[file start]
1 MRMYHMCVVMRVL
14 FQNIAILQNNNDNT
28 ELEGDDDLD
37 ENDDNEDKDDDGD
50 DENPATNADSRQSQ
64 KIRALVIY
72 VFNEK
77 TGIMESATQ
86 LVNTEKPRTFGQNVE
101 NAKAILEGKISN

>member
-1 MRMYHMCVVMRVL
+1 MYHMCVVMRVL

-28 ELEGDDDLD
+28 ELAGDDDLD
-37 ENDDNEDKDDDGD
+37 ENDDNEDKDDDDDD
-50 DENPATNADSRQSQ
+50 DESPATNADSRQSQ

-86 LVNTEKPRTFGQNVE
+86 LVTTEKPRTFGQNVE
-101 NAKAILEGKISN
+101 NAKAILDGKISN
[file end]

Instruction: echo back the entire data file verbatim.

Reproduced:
1 MRMYHMCVVMRVL
14 FQNIAILQNNNDNT
28 ELEGDDDLD
37 ENDDNEDKDDDGD
50 DENPATNADSRQSQ
64 KIRALVIY
72 VFNEK
77 TGIMESATQ
86 LVNTEKPRTFGQNVE
101 NAKAILEGKISN

>member
-1 MRMYHMCVVMRVL
+1 MYHMCVVMRVL

-28 ELEGDDDLD
+28 ELAGDDDLD
-37 ENDDNEDKDDDGD
+37 ENDDNEDKDDDDDD
-50 DENPATNADSRQSQ
+50 DESPATNADSRQSQ

-86 LVNTEKPRTFGQNVE
+86 LVTTEKPRTFGQNVE
-101 NAKAILEGKISN
+101 NAKAILDGKISN